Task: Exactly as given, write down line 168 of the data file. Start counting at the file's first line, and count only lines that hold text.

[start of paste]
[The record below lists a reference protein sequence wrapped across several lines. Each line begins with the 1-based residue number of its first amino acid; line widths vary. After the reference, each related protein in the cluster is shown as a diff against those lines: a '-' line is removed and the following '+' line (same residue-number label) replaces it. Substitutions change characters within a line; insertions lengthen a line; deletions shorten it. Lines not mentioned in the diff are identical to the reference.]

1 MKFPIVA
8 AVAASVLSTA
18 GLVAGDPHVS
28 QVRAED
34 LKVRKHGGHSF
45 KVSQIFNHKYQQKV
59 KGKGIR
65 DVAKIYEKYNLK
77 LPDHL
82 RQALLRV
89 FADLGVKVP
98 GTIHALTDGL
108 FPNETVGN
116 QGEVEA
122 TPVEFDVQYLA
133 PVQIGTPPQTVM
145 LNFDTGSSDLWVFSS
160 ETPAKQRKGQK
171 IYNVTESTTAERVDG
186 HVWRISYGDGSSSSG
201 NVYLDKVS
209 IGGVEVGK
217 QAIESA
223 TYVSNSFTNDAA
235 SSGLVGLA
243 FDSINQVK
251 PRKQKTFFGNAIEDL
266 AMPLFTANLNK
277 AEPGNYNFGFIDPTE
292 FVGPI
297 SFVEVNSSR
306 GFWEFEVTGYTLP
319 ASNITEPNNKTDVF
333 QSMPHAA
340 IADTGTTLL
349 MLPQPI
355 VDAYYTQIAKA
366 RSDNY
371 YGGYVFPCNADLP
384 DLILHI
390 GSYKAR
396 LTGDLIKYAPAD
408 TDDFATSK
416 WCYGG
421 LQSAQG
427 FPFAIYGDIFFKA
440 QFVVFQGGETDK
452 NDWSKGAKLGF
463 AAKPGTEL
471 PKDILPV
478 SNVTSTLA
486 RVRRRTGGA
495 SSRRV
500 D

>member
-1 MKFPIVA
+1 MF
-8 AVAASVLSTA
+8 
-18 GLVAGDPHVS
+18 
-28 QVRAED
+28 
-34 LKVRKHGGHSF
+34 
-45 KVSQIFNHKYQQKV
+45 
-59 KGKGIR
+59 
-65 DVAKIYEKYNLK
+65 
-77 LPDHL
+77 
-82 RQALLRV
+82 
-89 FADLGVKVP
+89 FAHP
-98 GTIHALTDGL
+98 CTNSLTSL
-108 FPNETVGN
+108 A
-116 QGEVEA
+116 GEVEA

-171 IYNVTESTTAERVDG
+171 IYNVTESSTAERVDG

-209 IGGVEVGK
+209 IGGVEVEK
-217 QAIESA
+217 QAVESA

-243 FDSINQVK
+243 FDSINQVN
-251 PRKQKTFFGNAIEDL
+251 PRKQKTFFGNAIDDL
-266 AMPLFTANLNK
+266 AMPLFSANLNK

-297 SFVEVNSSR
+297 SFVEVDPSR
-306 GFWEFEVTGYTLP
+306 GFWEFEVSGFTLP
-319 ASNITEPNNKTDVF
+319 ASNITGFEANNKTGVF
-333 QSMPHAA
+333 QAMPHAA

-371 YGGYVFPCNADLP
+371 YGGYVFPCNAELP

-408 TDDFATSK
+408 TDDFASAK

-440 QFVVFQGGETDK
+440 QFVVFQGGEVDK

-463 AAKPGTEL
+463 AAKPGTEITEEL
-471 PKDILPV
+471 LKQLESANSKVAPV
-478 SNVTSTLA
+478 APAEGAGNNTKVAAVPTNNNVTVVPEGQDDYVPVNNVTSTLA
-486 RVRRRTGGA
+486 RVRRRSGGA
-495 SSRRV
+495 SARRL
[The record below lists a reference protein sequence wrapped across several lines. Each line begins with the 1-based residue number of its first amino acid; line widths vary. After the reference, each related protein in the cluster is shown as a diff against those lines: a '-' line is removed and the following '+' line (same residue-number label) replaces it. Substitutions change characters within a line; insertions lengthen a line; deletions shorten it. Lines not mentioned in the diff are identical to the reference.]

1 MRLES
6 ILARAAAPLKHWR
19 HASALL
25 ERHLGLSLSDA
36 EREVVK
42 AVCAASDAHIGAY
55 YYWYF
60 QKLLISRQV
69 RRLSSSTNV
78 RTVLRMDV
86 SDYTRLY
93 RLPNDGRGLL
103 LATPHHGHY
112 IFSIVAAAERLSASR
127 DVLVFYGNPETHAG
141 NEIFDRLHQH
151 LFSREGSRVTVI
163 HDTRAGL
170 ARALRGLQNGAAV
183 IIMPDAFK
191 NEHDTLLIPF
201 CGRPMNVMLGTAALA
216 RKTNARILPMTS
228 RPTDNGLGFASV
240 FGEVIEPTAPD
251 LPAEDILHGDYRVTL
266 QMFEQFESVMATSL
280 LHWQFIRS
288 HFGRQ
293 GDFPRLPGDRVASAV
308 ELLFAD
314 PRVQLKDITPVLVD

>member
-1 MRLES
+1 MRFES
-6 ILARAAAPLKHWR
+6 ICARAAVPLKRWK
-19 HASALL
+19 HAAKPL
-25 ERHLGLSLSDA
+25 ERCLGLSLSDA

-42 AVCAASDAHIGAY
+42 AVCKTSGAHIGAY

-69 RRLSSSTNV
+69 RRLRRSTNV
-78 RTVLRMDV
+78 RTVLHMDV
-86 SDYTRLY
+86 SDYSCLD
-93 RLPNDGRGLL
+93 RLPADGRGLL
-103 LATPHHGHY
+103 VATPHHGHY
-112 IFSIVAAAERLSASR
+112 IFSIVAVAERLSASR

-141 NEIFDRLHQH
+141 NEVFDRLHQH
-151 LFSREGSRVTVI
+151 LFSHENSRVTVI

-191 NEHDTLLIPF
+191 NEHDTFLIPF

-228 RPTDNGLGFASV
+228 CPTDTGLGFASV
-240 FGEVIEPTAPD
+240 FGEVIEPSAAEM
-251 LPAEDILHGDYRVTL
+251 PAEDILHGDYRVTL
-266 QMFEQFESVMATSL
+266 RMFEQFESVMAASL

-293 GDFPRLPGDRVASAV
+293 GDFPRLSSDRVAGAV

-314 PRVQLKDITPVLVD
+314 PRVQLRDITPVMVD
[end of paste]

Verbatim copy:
+78 RTVLHMDV